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A look at one team’s wooing of Shoehi Ohtani


Shoehi Ohtani is a member of the Angels now, but for a brief moment, every team had at least a theoretical chance to sign him. Most of those teams made some sort of effort to woo him before he pared down the list and started taking meetings. Today Zach Buchanan of the Cincinnati Enquirer shows us the effort of one team, the Cincinnati Reds.

The Reds gave Buchanan and an reporter a look at the materials it put together and presented to Ohtani. They made a video highlighting the city and the club, presented to him on an HD tablet. They made a gigantic coffee table kind of book with scouting reports of Ohtani himself from Bryan Price and the coaching staff, complete with schedules of when he’s hit and when he’d pitch and how they’d assemble his spring training regimen. It contained a message from Joey Votto, and references to how long Votto was under contract and how team ownership and management are locally-based, so as to emphasize the team’s stability. All of it was in Japanese and English, and even the English stuff mentioned distances (e.g. how far the team has to travel, the size of the city, etc.) in kilometers, which is kind of a nice, subtle touch.

I doubt the Reds truly thought they had a serious chance at Ohtani, but the effort put into it seems strong. And, of course, the fact that this is being shared publicly suggests that the Reds want their fans to know how hard they tried.

Definitely fascinating reading.

Cincinnati Reds fire Bryan Price

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The Cincinnati Reds have fired manager Bryan Price. He’ll be replaced on an interim basis by bench coach Jim Riggleman. The team also fired pitching coach Mack Jenkins. The club also added Louisville manager Pat Kelly to the staff as the new bench coach and Double-A pitching coach Danny Darwin as the new big league pitching coach.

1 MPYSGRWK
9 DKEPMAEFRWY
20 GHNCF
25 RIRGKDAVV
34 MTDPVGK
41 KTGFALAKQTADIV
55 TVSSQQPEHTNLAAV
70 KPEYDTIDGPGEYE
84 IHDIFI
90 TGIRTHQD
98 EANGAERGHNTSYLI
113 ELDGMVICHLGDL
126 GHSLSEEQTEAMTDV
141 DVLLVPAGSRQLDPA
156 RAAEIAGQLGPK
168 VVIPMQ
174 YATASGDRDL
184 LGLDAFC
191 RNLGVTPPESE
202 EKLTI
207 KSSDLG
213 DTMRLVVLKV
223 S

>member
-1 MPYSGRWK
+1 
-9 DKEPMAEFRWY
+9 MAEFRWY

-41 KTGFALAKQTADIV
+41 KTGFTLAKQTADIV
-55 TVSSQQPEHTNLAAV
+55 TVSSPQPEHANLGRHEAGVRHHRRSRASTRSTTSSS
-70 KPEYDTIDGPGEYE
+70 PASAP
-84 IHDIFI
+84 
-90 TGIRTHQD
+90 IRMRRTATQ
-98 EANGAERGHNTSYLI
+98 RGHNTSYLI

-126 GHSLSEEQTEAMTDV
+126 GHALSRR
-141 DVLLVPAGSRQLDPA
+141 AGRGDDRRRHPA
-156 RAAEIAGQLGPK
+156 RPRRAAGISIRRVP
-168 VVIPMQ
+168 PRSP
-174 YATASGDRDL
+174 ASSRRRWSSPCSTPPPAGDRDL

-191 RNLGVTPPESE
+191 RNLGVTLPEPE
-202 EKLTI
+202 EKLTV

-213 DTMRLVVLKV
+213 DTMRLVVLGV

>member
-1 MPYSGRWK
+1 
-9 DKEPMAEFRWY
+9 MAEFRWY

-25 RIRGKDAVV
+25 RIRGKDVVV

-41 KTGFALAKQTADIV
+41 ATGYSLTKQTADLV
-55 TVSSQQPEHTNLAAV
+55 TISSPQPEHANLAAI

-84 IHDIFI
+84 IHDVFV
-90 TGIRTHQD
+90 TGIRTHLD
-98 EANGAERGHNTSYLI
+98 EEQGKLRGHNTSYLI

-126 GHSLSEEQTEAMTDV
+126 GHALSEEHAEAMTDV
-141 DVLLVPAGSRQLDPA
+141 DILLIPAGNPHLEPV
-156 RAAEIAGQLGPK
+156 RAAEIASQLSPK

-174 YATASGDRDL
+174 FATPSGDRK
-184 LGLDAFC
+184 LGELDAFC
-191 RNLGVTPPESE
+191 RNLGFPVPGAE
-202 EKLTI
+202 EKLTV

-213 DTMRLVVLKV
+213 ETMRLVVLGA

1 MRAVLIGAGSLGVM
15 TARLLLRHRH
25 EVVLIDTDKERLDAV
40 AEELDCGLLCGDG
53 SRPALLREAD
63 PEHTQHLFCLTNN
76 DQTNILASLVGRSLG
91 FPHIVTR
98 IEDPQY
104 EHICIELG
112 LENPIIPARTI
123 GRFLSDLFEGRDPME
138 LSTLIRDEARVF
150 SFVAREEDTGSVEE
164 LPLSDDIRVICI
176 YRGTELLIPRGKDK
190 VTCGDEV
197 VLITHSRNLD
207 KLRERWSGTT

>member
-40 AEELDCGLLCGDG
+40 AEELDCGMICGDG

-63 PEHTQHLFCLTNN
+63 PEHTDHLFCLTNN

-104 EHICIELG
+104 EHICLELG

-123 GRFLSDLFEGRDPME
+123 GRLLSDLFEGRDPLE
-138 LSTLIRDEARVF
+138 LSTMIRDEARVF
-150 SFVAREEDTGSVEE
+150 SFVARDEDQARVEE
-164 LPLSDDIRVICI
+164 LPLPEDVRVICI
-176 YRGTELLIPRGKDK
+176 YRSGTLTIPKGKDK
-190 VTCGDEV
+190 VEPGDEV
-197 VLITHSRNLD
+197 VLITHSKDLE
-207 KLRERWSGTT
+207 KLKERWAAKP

It was only a matter of time for Price, whose Reds have begun the season 3-15. This was Price’s fifth season at the helm and the Reds never won more than 76 games in any of his previous seasons, doing so in his first year, in 2014. They won 68 games in both 2016 and 2017 and 64 games in 2015. While that’s far more attributable to the Reds talent level than anything Price ever did or did not do, at some point the manager will take the fall for a team that makes no progress.

Price’s tenure will likely be considered largely forgettable in the view of history, but he did have a pretty memorable moment as Reds manager in April of 2015, when he went on a profanity-laced tirade at the media because they reported the availability or lack thereof of certain players for an upcoming game. Which is part of the media’s job, even if Price didn’t fully grok that at the time. The tirade itself was pretty epic, though, with then Cincinnati Enquirer reporter C. Trent Rosecrans reporting that “there were 77 uses of the “F” word or a variant and 11 uses of a vulgar term for feces (two bovine, one equine).” 

Taking over will be Jim Riggleman, who last managed in the big leagues with the Washington Nationals, resigning in June of 2011 because he was unhappy that he did not get a contract extension. It was a weird episode, the sort of which a lot of guys couldn’t have come back from, perhaps being considered quitters. Riggleman took a job managing the Reds’ Double-A team, however, then moved on to Triple-A and then the Reds’ big league coaching staff. There’s something to be said for persistence. And for being a big league lifer.

Anyway, Price’s exit is not likely to change the Reds’ course too much in 2018. But, as it is so often said in baseball, sometimes you gotta make a change all the same.